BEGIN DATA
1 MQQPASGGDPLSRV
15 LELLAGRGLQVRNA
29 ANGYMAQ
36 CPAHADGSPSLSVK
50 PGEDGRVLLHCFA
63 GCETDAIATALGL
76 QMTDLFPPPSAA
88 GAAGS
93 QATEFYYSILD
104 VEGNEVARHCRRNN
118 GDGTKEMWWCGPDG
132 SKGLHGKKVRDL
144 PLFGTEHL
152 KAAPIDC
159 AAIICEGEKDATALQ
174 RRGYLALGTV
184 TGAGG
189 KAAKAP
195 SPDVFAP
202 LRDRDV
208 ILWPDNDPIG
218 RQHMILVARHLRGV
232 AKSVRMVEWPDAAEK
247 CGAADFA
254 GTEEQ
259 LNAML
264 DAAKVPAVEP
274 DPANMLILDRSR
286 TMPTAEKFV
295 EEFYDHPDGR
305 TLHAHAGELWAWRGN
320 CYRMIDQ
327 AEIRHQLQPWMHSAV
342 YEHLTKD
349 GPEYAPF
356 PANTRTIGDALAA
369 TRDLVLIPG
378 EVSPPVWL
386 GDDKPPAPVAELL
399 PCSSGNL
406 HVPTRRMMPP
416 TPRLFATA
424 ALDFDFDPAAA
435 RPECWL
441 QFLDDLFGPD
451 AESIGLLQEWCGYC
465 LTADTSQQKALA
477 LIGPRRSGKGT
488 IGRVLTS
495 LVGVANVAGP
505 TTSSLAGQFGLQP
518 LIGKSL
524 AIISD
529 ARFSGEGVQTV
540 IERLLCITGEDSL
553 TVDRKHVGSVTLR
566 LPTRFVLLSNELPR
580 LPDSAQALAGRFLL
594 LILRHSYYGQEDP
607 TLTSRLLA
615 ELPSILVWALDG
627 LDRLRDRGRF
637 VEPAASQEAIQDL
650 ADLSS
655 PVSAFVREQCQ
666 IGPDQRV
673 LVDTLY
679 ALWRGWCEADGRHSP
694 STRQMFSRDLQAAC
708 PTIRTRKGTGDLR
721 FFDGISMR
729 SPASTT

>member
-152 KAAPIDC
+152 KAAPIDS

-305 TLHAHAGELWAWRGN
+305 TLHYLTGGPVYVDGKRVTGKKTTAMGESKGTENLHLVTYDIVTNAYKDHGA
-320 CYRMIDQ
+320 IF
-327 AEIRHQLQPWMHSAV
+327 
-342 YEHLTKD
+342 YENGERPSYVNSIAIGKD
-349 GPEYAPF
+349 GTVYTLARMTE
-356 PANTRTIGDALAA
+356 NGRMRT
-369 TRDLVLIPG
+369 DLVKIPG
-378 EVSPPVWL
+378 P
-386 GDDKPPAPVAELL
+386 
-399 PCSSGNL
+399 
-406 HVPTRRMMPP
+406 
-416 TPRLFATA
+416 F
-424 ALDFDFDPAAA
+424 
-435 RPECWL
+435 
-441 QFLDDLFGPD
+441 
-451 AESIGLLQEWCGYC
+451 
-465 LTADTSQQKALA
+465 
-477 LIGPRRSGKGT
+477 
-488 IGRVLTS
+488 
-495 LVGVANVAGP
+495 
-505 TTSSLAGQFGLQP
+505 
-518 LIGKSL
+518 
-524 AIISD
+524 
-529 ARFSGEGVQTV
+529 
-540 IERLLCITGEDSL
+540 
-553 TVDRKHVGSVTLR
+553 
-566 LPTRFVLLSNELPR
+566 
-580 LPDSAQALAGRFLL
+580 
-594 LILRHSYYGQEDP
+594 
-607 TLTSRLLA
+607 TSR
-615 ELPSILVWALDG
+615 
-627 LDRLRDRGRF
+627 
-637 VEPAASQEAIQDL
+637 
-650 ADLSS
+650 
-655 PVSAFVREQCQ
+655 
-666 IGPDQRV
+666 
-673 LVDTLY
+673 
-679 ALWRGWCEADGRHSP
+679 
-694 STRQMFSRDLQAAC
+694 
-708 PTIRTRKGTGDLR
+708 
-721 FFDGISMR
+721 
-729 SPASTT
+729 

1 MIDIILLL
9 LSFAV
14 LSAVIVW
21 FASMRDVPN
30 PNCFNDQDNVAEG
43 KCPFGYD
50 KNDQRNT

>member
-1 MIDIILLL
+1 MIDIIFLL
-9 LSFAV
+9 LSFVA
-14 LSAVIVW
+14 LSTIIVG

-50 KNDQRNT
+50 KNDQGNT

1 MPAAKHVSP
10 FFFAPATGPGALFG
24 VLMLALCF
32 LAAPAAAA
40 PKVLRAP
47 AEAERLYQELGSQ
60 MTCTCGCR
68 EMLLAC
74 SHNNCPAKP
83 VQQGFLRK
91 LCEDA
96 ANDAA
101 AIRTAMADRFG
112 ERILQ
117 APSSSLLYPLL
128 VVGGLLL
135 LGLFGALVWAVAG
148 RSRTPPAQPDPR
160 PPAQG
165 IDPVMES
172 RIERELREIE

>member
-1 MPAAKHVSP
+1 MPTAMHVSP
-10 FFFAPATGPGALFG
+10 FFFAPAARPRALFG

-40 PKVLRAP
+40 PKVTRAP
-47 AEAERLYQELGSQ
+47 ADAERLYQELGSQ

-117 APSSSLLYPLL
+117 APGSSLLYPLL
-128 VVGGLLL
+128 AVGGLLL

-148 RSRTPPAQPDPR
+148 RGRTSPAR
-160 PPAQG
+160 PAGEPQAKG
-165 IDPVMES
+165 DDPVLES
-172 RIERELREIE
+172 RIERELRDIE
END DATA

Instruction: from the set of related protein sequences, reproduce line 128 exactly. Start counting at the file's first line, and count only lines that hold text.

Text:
-566 LPTRFVLLSNELPR